This case looks at the liability of a principal contractor, employer subcontractor and project manager/site supervisor for injuries caused by collapse of excavation trench onto foreman.
- Whether an employer, principal contractor, and project manager breached duties owed to the plaintiff foreman.
- Whether damages should be reduced on account of contributory negligence, an unrelated hip injury and cardiac condition.
The plaintiff was employed by the first defendant, Concrete Panels (Concrete), as a foreman. In May 2013, the second defendant, SMJ Projects (SMJ), entered into a commercial building agreement for the construction of a motor vehicle showroom. SMJ entered into a contract with the third defendant, Capable Construction (Capable), for the provision of a site supervisor. SMJ also entered into a subcontract with Concrete for the supply and installation of all concrete and associated works forming part of the construction work. On 26 August 2013, the plaintiff sustained serious personal injury when an excavation collapsed upon him at a worksite, causing a comminuted fracture of the body of his L3 vertebrae, fractures of his right L1 and L2 transverse processes, and symptoms of post-traumatic stress disorder.
The plaintiff brought proceedings against Concrete,SMJ and Capable, seeking damages for the injuries he sustained.
There was a significant factual dispute as to why the plaintiff was in the trench at the time of its collapse. There were no eyewitnesses to the accident. The plaintiff alleged he entered the trench to retrieve a drill he noticed had been left there. The defendants asserted the plaintiff entered the trench to undertake the shoring up work he had requested be done when pointing out his safety concerns about the likelihood of the trench collapsing to SMJ’s supervisor.
The decision at trial
The Court accepted the evidence of the plaintiff and found him to be an honest and compelling witness. The Court also accepted that it was within the plaintiff’s scope of duty to act as a spotter, and, having spotted the drill and recognised the potential for it to be damaged if left in the trench, it was within the plaintiff’s scope of duty to rescue it to ensure that it continued to be operable so as to allow the shoring up process to be completed, and in turn, allow the plaintiff and his men to complete their work. The court also found that the risk of injury from collapse of the excavation face was foreseeable, as it was a risk which Concrete knew, as that risk had previously been communicated by the plaintiff to it. The risk of collapsing excavations and trenches was obvious and not insignificant. The Court noted the report of an expert engineer which concluded that the proper way to manage the risk of excavation collapse was to engage in benching or battering of excavations and trenches.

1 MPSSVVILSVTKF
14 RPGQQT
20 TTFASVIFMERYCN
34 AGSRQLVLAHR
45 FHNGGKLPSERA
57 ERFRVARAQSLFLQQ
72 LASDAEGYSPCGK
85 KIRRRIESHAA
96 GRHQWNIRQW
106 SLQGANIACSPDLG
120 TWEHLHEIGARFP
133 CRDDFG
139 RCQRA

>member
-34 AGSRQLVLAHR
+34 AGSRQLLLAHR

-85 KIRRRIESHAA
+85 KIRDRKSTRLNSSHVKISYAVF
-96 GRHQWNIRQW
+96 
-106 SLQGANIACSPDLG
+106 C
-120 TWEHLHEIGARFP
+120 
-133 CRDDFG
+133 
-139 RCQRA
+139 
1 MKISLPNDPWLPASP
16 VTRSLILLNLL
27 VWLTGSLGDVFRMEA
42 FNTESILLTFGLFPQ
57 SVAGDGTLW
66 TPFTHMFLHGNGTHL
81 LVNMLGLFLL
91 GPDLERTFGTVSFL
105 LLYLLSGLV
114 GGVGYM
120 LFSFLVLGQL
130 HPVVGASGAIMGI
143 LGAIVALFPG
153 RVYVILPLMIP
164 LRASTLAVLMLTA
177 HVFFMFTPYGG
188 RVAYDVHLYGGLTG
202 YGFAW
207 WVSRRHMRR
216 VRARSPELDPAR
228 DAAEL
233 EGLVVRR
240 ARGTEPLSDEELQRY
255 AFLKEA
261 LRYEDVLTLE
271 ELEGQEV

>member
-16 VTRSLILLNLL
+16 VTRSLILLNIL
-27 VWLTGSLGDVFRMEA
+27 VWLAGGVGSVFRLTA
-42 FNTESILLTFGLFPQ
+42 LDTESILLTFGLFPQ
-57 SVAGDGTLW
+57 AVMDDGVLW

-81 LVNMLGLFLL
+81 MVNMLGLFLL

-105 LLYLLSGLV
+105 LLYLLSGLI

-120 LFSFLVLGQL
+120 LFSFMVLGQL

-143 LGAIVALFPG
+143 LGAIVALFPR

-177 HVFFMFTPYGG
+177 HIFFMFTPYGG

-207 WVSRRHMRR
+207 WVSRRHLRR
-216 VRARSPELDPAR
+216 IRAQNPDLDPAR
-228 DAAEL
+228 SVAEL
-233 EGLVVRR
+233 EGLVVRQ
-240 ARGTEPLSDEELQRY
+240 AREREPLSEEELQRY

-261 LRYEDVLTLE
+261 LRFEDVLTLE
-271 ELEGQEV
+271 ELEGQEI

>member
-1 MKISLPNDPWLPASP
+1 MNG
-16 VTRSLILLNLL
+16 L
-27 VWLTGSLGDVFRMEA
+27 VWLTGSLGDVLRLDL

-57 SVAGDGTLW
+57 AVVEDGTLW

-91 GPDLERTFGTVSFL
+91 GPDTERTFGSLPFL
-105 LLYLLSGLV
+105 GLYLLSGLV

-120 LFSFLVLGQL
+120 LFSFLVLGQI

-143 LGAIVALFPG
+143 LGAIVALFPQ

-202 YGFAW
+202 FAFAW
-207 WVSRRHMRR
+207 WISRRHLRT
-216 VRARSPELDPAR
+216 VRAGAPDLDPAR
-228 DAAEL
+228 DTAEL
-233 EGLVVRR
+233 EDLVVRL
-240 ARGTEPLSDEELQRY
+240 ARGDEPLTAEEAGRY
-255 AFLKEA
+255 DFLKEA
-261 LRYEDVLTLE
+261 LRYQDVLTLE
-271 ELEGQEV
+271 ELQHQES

Despite this, the Court went on to find that there was a low probability of the injury occurring if care were not taken, because the area above the excavation had in fact been compacted to a higher degree by SMJ. However, the likely seriousness of the injury was very high, and the Court therefore concluded that Concrete was in breach of its duty of care to the plaintiff to provide a safe place of work by failing to ensure that the excavation face had been benched or battered prior to allowing him to perform any work, including as a spotter, in the area near the excavation trench. Concrete had been specifically warned of the danger of the excavation face collapsing and was in breach of its duty to the plaintiff to provide a safe place of work.
In relation to the liability of SMJ and Capable, the Court held that the risk of injury of the collapse of the excavation was foreseeable, particularly as that particular risk was the subject of specific obligations in the relevant site safety plan. Reasonable care required the SMJ and Capable to comply with the site safety plan by battering the excavation face or benching, as occurred immediately post-accident. It was plain in the Court’s view that as principal contractor, SMJ had control over the site. It was ultimately held that by failing to bench or batter the excavation face, SMJ and Capable were in breach of their duty of care to the plaintiff and this caused the plaintiff to suffer personal injury.
In relation to contributory negligence, the Court noted that the plaintiff knew the trench was at risk of collapse - he had expressed a clear desire not to enter into the trench area because of it. Yet, acting as spotter, he observed the drill on the bottom of the trench being covered by dirt and so took a calculated risk. The Court noted that the plaintiff entered the trench in a safe area behind the concrete retaining wall having previously observed SMJ workers safely doing so. The Court concluded that there was an extremely low prospect of him being injured if he entered into the trench to retrieve the drill. If he did not go in to retrieve the drill, he would not be fulfilling his role as a spotter or as foreman. The Court held that this decision amounted to no more than momentary misjudgement, it was not inattentive, and did not amount to contributory negligence.
In relation to quantum, the Court allowed a 25% uplift on general damages. In relation to economic loss, the Court was not persuaded that the plaintiff’s unrelated health conditions would have significantly impacted his ability to carry on work until age 67, and only allowed a 20% discount and retirement at age 64 years.
Judgment was entered against the employer Concrete in the amount of $548,612.95, and against the principal contractor (SMJ) and subcontractor (Capable) in the combined amount of $909,504.00.
Implications for you
This case demonstrates the dangers for employers and contractors on building and construction sites in ignoring safety warnings, particularly when such safety warnings correspond with relevant work safety management plans.